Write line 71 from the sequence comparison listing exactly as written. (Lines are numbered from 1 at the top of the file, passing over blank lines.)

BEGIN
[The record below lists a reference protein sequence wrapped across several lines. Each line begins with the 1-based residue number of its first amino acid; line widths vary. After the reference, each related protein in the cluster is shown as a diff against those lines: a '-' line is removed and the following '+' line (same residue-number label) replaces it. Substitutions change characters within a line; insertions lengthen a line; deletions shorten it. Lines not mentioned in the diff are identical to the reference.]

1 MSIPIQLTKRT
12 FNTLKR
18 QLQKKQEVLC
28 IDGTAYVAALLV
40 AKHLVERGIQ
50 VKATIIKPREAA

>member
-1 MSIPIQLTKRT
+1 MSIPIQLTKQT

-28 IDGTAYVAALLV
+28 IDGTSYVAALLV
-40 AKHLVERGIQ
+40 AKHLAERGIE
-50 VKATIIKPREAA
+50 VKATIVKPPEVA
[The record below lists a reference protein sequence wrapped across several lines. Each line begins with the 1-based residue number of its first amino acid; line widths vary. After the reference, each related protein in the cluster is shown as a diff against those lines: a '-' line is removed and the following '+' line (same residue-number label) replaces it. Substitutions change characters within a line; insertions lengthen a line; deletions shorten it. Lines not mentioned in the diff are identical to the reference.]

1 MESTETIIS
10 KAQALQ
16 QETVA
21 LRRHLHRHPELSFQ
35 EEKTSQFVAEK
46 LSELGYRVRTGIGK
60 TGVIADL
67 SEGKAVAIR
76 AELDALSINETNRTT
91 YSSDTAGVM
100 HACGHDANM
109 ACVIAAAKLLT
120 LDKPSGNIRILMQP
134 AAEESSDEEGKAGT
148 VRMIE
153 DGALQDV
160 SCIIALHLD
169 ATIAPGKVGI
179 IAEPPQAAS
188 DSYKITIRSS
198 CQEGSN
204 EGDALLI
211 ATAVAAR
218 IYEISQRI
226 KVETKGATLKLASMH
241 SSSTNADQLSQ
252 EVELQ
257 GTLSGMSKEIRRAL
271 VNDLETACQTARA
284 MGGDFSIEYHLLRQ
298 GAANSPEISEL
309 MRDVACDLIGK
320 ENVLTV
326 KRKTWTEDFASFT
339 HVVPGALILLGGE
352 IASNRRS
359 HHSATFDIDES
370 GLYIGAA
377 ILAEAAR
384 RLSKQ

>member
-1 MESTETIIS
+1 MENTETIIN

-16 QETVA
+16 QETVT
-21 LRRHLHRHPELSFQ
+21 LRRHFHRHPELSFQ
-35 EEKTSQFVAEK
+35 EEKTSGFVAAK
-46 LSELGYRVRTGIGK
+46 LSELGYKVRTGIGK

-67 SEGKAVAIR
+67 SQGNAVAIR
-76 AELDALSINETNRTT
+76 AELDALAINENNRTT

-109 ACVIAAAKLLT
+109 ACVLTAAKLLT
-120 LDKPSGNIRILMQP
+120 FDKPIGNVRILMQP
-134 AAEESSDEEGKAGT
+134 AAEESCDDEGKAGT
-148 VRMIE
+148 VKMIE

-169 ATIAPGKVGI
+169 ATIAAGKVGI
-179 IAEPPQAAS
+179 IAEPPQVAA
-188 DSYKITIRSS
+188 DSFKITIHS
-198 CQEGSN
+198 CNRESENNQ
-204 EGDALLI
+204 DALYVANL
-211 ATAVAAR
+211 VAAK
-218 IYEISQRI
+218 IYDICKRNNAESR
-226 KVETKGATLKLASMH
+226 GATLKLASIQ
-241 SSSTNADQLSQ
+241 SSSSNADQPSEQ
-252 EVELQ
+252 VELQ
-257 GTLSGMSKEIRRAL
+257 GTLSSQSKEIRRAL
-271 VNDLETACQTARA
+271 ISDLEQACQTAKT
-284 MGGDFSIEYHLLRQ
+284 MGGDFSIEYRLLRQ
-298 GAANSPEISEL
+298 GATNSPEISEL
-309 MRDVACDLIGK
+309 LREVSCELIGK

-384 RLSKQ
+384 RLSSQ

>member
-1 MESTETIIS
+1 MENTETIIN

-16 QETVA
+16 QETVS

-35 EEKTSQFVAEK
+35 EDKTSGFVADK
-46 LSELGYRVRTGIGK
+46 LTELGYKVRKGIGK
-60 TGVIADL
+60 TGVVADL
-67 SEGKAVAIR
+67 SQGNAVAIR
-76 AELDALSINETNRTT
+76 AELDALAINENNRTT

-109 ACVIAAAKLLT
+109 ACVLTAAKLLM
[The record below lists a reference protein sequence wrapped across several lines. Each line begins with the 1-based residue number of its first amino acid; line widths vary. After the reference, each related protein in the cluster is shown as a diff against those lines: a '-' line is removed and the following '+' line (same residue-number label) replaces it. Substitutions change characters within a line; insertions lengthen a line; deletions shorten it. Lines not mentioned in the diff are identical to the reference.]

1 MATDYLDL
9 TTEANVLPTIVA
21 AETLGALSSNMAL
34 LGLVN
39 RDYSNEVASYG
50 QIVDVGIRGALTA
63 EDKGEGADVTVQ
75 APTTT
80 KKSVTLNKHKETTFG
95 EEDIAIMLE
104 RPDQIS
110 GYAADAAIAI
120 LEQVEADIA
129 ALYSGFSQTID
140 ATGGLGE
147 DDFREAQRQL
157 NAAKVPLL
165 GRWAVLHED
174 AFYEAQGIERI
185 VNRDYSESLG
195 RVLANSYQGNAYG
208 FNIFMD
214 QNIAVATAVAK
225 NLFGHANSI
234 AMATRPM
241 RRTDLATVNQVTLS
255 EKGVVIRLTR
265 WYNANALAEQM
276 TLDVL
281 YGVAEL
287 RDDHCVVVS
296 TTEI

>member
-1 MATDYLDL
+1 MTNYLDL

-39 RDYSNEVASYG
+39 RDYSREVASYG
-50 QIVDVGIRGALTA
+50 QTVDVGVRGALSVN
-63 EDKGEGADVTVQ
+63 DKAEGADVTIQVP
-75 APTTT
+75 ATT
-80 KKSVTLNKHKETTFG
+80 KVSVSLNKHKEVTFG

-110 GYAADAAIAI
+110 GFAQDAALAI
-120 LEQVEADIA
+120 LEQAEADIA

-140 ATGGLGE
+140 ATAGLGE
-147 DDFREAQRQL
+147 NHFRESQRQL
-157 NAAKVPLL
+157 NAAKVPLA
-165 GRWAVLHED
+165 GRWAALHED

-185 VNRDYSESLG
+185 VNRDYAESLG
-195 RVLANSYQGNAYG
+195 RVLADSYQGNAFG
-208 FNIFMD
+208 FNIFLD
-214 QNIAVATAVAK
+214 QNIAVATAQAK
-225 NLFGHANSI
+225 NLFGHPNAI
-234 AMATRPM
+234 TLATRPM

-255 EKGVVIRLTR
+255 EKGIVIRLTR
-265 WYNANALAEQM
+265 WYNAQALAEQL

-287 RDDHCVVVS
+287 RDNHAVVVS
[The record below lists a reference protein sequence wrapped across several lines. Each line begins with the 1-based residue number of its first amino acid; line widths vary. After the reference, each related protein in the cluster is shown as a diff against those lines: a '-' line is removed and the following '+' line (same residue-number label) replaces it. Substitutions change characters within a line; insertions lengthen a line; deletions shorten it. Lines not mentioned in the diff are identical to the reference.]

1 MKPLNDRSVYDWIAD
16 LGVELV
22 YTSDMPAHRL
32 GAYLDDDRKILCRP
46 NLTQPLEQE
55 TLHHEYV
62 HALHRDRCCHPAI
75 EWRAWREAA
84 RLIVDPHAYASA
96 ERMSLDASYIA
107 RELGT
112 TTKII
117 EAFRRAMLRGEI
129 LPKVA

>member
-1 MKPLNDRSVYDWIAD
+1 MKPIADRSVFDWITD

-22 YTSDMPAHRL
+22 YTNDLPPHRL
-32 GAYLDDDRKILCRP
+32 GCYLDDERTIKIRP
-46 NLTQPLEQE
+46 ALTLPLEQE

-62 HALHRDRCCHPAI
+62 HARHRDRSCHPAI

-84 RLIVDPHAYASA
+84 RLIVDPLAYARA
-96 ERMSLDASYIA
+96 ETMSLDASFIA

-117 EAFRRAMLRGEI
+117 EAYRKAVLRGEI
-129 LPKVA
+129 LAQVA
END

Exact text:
-76 AELDALSINETNRTT